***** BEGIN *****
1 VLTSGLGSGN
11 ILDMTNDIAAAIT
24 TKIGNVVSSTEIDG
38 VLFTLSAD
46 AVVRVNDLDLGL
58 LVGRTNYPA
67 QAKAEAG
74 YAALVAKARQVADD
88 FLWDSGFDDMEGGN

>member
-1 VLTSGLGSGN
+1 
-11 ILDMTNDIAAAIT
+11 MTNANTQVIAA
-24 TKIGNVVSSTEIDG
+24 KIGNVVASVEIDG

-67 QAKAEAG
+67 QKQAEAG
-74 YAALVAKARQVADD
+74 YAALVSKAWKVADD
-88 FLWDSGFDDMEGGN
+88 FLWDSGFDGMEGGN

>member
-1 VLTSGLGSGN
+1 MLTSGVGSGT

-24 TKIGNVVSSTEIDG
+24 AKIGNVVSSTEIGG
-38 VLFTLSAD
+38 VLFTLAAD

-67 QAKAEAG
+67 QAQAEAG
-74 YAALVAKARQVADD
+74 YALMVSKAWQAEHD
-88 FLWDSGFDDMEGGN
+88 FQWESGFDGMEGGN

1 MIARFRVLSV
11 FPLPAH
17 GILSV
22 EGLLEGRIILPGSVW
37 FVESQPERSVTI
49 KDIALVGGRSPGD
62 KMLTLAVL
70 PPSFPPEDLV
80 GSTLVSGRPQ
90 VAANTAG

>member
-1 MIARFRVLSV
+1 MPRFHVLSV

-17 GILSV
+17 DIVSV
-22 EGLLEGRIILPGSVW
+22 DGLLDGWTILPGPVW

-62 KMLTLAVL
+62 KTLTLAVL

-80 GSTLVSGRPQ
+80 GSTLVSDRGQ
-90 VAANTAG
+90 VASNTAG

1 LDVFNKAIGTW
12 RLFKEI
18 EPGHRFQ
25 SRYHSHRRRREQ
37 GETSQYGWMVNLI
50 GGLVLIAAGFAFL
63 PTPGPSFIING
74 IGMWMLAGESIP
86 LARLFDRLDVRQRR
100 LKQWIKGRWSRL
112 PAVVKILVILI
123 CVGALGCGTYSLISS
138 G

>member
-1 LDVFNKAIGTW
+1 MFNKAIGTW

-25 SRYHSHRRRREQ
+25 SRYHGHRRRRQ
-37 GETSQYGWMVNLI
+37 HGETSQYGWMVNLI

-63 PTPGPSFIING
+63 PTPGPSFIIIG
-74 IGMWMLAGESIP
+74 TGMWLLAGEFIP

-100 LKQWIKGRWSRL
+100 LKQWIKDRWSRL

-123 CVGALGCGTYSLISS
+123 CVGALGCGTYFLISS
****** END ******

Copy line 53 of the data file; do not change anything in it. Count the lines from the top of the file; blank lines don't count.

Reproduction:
-62 KMLTLAVL